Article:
As the packaging professionals at Danone Argentina thought about how to package the company’s new, all-natural La Serenísima Original yogurt, they knew the packaging design had to communicate the product’s premium quality. But they also wanted a protective, durable single-serving package that would be easy to recycle.

The solution to their food packaging challenge is a polyethylene terephthalate (PET) jar topped with an aluminum-based seal and clear overcap. The jar is decorated with a shrink label, and the resin formulation includes an ultraviolet blocker. Danone developed the package in partnership with Amcor, which supplies the jars.

La Serenísima Original yogurt launched in Argentina late last year. It is available in six flavors: natural, natural sweetened, blackberry, lemon and ginger, strawberry and sweet squash. To fill the product, Danone has installed a Stork Food & Dairy Systems line with an annual production rate of 40 to 50 million units.

Maximiliano Sassone, research and innovation director at Danone Argentina, discusses the package and product.

Sassone: For La Serenísima Original, the inspiring concept was the glass pot that was used for the original La Serenísima, the product that revolutionized the category in 1963. The new product’s appeal includes premium-looking packaging that is durable and increasingly sustainable. The new PET jar, designed by Amcor, supports the 100% natural positioning of Danone’s La Serenísima yogurt with featured engraving, a finely finished base and a body-wrap label.

Sassone: Aligned with our vision, last year Danone entered into an agreement with the Ellen MacArthur Foundation, which is dedicated to accelerating change towards the model of a circular economy. Following this, we have designed this packaging with the following criteria:

• Residual value: PET is a material that has value once discarded. By choosing PET, we are entering material into the recycling circuit, where there is demand for it.

• Maximum efficiency in distribution logistics: The choice of PET minimizes fuel consumption by maximizing the load.

• Social aspect: By choosing PET, we are capitalizing on Aguas Danone’s effort to articulate the actors in the recycling circuit. [Aguas Danone is Danone’s water division in Argentina.] This means making private-public alliances to empower waste pickers—improving working and living conditions and recognizing the role they play in waste management in the cities—and increase recycling rates in Argentina, with the support of the Danone Ecosystem Fund (a fund through which Danone invests in strengthening actors involved in the Danone ecosystem, like farmers, micro-distributors, urban recyclers and caregivers, among others). By choosing PET, we are choosing to join this movement, boosting the inclusive recycling chain with our packaging.

• Safety in production and consumption: PET is a safe material to work in production lines and to handle during consumption.

Sassone: Yes. Danone developed this packaging in collaboration with the global packaging company Amcor. The jar is a transparent, 200-mL PET jar with a wide-mouth opening and an aluminum-PET-aluminum seal with a 65-mm overcap in clear polypropylene (PP).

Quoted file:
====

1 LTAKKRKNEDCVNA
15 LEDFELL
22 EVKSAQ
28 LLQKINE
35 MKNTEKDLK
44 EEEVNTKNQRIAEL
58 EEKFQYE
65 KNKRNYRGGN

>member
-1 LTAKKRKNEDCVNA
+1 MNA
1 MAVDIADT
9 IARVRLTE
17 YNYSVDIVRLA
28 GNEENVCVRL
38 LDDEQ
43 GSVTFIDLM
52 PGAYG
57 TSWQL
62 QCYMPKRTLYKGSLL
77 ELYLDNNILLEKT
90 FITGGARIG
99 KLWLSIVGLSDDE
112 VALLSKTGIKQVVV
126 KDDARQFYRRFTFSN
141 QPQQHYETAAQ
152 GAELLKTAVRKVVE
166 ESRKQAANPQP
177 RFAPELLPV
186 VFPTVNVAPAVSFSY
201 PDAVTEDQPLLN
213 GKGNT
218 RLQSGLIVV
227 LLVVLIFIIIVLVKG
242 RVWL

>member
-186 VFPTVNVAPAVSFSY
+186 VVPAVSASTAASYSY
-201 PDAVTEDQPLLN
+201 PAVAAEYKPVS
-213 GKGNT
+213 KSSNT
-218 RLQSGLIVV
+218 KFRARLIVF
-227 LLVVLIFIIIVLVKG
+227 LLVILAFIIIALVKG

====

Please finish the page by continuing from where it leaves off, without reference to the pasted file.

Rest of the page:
Sassone: Danone is filling this jar in Longchamps Plants, Buenos Aires, Argentina. For this project, we invested in a new line, adapted according to the requirements of food safety and the new-format PET jar.

For the filling process, we achieve the best food-safety standards. The line is composed of a disinfection station, filling-and-sealing machine, capping machine and secondary-packing machine (which packs corrugated crates).

Amcor invested in a new injection mold to produce the PET preform, as well as in a new packaging line to produce the PET jar at Amcor’s plant in Pilar, Buenos Aires, Argentina. This packaging line features a new blowing-and-wraparound machine and a shrink-pack machine to ship the cup in safe condition to Danone.

Sassone: Yes. When we designed the packaging, that was one of our priorities. We wanted a package developed under the concept of a circular economy. To have it come off easily, we are using a wraparound, biaxially oriented polypropylene (BOPP) label. We decided to choose PET because it already has a developed recycling market in Argentina. By doing this, we feed an inclusive recycling chain.

Sassone: In our country, it is not very different from what’s happening in the rest of the world. At Danone, we will continue our portfolio transition to a circular economy because it is part of our vision and commitment towards the preservation of our planet. With La Serenísima Original, we have the opportunity to be the first yogurt brand in Argentina to speak about the circular economy and closed-loop recycling.

Sassone: One of our top priorities was to guarantee the best quality of the product throughout the whole chain. To prevent oxidation of the product on the shelf, we added an ultraviolet blocker in the PET resin.

Sassone: We don’t have any issues with maintaining the clarity, because the ultraviolet blocker is clear like the PET.

Sassone: We launched La Serenísima Original in December 2018. We are evaluating other markets in Latin America.

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Sassone: So far, the reaction has been very positive, and we are taking the initiative to talk about the circular economy in the category.

You’ll find a generous amount of packaging options at PackEx Toronto 2019, June 4-6, from robotics to semi-automatic equipment and fresh ideas in containers and design. Plus join in free education at Centre Stage. For more information, visit PackEx Toronto.

Kate Bertrand Connolly is a seasoned freelance writer based in the San Francisco area covering the packaging, food and technology markets. You can contact her at [email protected].

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